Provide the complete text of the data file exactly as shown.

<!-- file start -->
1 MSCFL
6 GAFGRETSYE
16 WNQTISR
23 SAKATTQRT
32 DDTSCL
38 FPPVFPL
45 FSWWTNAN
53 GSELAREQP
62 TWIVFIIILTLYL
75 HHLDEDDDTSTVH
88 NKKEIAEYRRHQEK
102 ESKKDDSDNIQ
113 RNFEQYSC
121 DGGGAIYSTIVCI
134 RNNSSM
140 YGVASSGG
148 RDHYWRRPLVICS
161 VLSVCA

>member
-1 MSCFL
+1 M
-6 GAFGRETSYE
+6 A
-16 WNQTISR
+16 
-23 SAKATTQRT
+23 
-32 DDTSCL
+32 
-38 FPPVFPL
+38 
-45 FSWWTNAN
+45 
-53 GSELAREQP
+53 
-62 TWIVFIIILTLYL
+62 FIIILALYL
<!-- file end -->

1 MSCFL
6 GAFGRETSYE
16 WNQTISR
23 SAKATTQRT
32 DDTSCL
38 FPPVFPL
45 FSWWTNAN
53 GSELAREQP
62 TWIVFIIILTLYL
75 HHLDEDDDTSTVH
88 NKKEIAEYRRHQEK
102 ESKKDDSDNIQ
113 RNFEQYSC
121 DGGGAIYSTIVCI
134 RNNSSM
140 YGVASSGG
148 RDHYWRRPLVICS
161 VLSVCA

>member
-1 MSCFL
+1 M
-6 GAFGRETSYE
+6 A
-16 WNQTISR
+16 
-23 SAKATTQRT
+23 
-32 DDTSCL
+32 
-38 FPPVFPL
+38 
-45 FSWWTNAN
+45 
-53 GSELAREQP
+53 
-62 TWIVFIIILTLYL
+62 FIIILALYL